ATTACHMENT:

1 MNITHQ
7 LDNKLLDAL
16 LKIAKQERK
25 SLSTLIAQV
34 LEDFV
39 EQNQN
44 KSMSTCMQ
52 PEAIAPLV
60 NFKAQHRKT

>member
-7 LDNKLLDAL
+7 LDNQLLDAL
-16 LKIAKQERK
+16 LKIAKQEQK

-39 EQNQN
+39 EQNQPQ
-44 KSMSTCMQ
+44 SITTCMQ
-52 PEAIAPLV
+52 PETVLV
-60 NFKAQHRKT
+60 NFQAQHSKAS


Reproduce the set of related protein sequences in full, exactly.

1 MNITHQ
7 LDNKLLDAL
16 LKIAKQERK
25 SLSTLIAQV
34 LEDFV
39 EQNQN
44 KSMSTCMQ
52 PEAIAPLV
60 NFKAQHRKT

>member
-7 LDNKLLDAL
+7 LDNQLLDAL
-16 LKIAKQERK
+16 LKIAKQEQK

-39 EQNQN
+39 EQNQPQ
-44 KSMSTCMQ
+44 SITTCMQ
-52 PEAIAPLV
+52 PETVLV
-60 NFKAQHRKT
+60 NFQAQHSKAS